Automating UI testing is not a trivial task, yet it is highly desirable as part of a complete non-regression test suite, which is (as everyone knows by now) a must-have for any project claiming to be agile. This is how I came across WebDriver while looking for ways to automate testing a GXT-generated frontend. While
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This point surfaces once in a while… I guess it’s time for a new round: Would Java Be Better Off Without Primitives? I became aware of this issue a long long time ago, by reading this excellent IBM paper: Primitive Types Considered Harmful (download available as PostScript only). It’s quite outdated now because at the
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In the series: “how to lose time by fixing GXT stuff that should work but doesn’t“, today we address tooltips on individual TreeItems. If you ever tried to set a tooltip on a TreeItem and got frustrated because it didn’t work, you might find this post interesting: http://extjs.net/forum/showthread.php?p=329305#post329305 As usual, a lot of time is
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…and does not even mention Java. I know it’s only part I, but it’s a little scary anyway. http://www.oracle.com/sun/lje-oracle-sun-faq.pdf
I’ve known about DSLs for a while, but a very interesting presentation by Neal Ford at the TSSJS in Prague last year made me reconsider the subject. Before, I considered DSLs were applicable only in very specific situations, like where there existed a huge number of requirements that were expressed very formally. Think rocket launching
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Remember the Agile Manifesto? “Individuals and interactions above processes and tools”… I was looking for Scrum tools, so I experimented a few of them and I thought all of them were overkill and tried to make you do Scrum the way they wanted. So I thought about the Agile Manifesto and wondered, what’s the simplest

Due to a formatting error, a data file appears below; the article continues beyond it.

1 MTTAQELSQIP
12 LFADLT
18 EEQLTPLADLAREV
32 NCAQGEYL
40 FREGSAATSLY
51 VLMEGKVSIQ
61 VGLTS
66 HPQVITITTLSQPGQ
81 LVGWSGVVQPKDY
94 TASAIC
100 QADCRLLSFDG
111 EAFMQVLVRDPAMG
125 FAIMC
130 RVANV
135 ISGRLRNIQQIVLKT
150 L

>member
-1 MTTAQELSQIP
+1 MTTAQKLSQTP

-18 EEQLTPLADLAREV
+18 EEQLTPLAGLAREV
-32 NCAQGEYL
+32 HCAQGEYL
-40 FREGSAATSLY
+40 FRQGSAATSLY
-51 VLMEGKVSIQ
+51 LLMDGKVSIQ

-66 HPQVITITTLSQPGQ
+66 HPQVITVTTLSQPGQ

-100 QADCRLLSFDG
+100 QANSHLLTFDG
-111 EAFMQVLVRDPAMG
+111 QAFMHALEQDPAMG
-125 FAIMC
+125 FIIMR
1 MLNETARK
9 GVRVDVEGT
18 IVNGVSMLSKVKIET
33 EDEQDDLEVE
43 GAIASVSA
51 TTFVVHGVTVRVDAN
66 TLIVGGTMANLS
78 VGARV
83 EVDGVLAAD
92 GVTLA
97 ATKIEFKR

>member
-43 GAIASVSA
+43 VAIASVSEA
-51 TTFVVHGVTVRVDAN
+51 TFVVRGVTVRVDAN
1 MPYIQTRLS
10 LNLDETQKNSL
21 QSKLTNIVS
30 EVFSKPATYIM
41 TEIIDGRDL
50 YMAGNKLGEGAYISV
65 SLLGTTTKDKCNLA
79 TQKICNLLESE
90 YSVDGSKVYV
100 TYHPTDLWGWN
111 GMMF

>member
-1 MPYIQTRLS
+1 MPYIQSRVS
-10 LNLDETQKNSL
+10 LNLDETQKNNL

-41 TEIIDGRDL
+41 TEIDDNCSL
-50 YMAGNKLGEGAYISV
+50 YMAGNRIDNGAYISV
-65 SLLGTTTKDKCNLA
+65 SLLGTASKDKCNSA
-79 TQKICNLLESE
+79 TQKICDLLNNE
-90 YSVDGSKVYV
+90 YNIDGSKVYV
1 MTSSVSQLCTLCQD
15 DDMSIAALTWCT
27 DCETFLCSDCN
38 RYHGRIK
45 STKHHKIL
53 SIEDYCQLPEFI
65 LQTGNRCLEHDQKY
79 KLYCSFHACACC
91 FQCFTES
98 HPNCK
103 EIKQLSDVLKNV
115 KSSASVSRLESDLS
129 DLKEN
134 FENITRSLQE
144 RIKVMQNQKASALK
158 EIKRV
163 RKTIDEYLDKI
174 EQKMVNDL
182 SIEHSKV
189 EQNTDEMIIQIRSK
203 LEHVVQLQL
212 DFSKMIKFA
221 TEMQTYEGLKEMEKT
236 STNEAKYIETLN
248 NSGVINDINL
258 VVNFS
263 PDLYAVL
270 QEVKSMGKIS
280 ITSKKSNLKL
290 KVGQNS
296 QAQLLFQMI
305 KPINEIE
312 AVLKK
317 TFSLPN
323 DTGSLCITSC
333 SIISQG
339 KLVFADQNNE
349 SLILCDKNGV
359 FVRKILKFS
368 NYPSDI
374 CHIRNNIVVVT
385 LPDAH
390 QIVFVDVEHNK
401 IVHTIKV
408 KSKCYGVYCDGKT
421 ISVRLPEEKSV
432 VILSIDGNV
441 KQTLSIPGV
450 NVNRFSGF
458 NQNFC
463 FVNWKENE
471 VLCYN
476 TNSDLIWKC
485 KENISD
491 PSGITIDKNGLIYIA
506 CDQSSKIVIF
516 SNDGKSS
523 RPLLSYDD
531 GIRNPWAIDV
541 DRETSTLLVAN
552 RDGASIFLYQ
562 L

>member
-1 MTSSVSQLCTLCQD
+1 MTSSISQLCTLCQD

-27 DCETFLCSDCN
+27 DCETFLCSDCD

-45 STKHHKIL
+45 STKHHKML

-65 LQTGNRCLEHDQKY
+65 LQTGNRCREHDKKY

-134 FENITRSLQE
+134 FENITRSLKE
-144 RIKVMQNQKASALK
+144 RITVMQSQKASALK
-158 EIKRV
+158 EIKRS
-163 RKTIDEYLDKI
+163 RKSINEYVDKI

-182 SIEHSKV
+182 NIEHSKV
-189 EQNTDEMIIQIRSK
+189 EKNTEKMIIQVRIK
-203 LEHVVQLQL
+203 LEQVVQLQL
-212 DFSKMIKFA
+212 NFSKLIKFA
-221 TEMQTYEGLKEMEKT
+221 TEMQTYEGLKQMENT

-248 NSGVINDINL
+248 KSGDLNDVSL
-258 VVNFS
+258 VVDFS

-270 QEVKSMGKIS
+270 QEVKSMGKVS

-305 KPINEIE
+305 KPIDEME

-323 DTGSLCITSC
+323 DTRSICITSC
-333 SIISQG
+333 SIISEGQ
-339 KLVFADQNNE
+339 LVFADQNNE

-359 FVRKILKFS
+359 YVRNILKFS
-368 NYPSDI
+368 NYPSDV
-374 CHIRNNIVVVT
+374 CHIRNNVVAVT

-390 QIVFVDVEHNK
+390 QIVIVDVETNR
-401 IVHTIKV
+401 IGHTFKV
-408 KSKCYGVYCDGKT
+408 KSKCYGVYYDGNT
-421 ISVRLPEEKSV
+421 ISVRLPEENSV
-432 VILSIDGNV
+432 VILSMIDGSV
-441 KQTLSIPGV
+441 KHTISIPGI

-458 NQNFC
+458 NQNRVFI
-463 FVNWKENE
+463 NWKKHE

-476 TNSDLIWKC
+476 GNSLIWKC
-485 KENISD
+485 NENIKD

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As I often work on the train, I need to have offline docs available. Unfortunately, the GWT download contains only the API reference, not the Developer’s guide… They say that the Google docreader will eventually use Gears to allow offline browsing, but until then the only choice you have is to save the files locally,
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The announced acquisition of Sun by Oracle leaves us Java developpers wondering about the future of this platform. Indeed, Oracle has always been supportive of Java, and an Oracle backend is definitely a natural piece in a JEE architecture, but there will be consequences for the Java world. To start with, there are the databases:
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In an interesting article about GAE, Dmitriy Setrakyan points out several limitations of the new Java support in the Google App Engine. Most importantly: 1. You have no control over number of deployment instances. 2. You have no control over load balancing 3. You cannot use any of the existing clustering infrastructure you have What
Continue reading Google App Engine – Where Does It Fit?
An interesting fact about the new support for Java in the Google App Engine, is that it supports real, standards based Java; in other words it runs JVM bytecode. It might sound like something trivial, but it’s not. In fact, before the announcement many people had speculated that the Java support in GAE would be
Continue reading Google App Engine: killing many birds with one stone